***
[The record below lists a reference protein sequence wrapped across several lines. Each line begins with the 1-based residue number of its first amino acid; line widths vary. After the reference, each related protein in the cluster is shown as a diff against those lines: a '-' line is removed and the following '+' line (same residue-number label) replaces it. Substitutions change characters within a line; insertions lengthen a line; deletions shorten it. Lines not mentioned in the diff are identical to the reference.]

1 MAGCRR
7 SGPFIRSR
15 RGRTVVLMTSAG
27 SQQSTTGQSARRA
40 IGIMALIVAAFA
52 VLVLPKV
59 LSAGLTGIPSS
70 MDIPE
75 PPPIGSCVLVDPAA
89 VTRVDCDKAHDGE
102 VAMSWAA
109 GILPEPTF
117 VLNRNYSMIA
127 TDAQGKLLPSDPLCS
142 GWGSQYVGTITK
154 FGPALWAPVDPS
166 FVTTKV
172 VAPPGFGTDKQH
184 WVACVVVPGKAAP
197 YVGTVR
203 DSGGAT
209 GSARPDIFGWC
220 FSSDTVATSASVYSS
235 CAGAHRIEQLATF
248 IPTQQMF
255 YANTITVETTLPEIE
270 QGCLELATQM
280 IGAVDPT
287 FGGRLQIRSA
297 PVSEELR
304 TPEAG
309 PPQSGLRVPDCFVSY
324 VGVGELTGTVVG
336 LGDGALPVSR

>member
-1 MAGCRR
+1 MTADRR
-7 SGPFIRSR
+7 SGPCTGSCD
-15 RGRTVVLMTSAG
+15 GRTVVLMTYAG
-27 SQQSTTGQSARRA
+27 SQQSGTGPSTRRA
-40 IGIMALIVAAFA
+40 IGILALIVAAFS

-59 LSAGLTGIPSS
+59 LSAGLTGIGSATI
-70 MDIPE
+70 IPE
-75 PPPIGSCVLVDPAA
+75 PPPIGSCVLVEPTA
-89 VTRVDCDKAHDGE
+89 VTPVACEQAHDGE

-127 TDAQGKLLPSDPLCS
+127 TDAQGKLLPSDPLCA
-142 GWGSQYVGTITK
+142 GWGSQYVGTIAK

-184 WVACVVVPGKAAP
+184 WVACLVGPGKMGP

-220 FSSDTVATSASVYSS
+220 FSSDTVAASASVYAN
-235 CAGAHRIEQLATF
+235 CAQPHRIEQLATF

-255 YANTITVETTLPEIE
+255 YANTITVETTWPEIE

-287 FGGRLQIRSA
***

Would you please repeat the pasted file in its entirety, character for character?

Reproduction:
[The record below lists a reference protein sequence wrapped across several lines. Each line begins with the 1-based residue number of its first amino acid; line widths vary. After the reference, each related protein in the cluster is shown as a diff against those lines: a '-' line is removed and the following '+' line (same residue-number label) replaces it. Substitutions change characters within a line; insertions lengthen a line; deletions shorten it. Lines not mentioned in the diff are identical to the reference.]

1 MAGCRR
7 SGPFIRSR
15 RGRTVVLMTSAG
27 SQQSTTGQSARRA
40 IGIMALIVAAFA
52 VLVLPKV
59 LSAGLTGIPSS
70 MDIPE
75 PPPIGSCVLVDPAA
89 VTRVDCDKAHDGE
102 VAMSWAA
109 GILPEPTF
117 VLNRNYSMIA
127 TDAQGKLLPSDPLCS
142 GWGSQYVGTITK
154 FGPALWAPVDPS
166 FVTTKV
172 VAPPGFGTDKQH
184 WVACVVVPGKAAP
197 YVGTVR
203 DSGGAT
209 GSARPDIFGWC
220 FSSDTVATSASVYSS
235 CAGAHRIEQLATF
248 IPTQQMF
255 YANTITVETTLPEIE
270 QGCLELATQM
280 IGAVDPT
287 FGGRLQIRSA
297 PVSEELR
304 TPEAG
309 PPQSGLRVPDCFVSY
324 VGVGELTGTVVG
336 LGDGALPVSR

>member
-1 MAGCRR
+1 MTADRR
-7 SGPFIRSR
+7 SGPCTGSCD
-15 RGRTVVLMTSAG
+15 GRTVVLMTYAG
-27 SQQSTTGQSARRA
+27 SQQSGTGPSTRRA
-40 IGIMALIVAAFA
+40 IGILALIVAAFS

-59 LSAGLTGIPSS
+59 LSAGLTGIGSATI
-70 MDIPE
+70 IPE
-75 PPPIGSCVLVDPAA
+75 PPPIGSCVLVEPTA
-89 VTRVDCDKAHDGE
+89 VTPVACEQAHDGE

-127 TDAQGKLLPSDPLCS
+127 TDAQGKLLPSDPLCA
-142 GWGSQYVGTITK
+142 GWGSQYVGTIAK

-184 WVACVVVPGKAAP
+184 WVACLVGPGKMGP

-220 FSSDTVATSASVYSS
+220 FSSDTVAASASVYAN
-235 CAGAHRIEQLATF
+235 CAQPHRIEQLATF

-255 YANTITVETTLPEIE
+255 YANTITVETTWPEIE

-287 FGGRLQIRSA